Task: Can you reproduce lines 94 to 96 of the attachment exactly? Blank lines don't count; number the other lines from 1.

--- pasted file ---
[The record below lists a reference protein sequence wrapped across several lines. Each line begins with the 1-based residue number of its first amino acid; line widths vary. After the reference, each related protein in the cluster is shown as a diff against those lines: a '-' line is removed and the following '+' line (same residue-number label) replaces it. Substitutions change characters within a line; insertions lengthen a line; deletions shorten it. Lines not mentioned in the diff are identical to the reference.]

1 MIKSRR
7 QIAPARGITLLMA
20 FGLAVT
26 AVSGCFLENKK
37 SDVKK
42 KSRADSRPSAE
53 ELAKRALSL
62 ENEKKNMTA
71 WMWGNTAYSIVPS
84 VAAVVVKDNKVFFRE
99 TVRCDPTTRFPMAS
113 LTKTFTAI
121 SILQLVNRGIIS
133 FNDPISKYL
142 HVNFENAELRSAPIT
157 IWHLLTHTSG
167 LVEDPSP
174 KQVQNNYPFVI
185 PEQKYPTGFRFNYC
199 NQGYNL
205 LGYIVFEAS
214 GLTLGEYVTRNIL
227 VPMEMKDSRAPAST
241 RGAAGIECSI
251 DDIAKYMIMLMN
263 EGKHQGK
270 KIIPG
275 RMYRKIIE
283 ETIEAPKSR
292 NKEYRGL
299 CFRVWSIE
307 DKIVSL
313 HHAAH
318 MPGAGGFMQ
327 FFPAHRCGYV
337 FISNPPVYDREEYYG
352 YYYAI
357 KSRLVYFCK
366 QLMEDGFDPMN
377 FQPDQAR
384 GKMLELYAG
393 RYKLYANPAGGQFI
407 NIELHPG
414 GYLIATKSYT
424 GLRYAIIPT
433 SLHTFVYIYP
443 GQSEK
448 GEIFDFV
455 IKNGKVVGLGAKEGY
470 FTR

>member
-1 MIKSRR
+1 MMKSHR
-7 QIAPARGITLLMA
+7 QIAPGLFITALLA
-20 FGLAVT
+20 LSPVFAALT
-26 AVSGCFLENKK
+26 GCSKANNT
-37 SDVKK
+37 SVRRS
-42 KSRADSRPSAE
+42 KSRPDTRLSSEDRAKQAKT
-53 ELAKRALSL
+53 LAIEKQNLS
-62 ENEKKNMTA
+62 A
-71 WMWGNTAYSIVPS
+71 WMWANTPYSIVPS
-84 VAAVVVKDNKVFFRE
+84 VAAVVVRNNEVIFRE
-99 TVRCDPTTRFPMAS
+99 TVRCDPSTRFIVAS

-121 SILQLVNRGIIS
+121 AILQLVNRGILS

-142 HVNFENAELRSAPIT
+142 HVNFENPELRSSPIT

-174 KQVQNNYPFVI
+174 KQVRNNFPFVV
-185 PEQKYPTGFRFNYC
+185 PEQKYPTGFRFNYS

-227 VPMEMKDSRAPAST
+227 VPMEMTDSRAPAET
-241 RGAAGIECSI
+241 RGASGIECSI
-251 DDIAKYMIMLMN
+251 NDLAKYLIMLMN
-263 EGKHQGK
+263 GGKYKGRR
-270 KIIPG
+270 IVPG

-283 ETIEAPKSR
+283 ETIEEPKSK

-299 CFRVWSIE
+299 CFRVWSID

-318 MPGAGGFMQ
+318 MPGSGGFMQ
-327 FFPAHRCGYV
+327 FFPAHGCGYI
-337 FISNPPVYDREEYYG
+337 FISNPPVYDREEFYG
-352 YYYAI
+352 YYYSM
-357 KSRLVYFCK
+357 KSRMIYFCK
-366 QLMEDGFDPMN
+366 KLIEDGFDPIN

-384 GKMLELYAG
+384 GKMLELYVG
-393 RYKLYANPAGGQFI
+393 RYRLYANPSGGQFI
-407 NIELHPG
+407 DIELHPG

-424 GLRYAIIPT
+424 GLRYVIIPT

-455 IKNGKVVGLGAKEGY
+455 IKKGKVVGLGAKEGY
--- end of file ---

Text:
+283 ETIEEPKSK

-299 CFRVWSIE
+299 CFRVWSID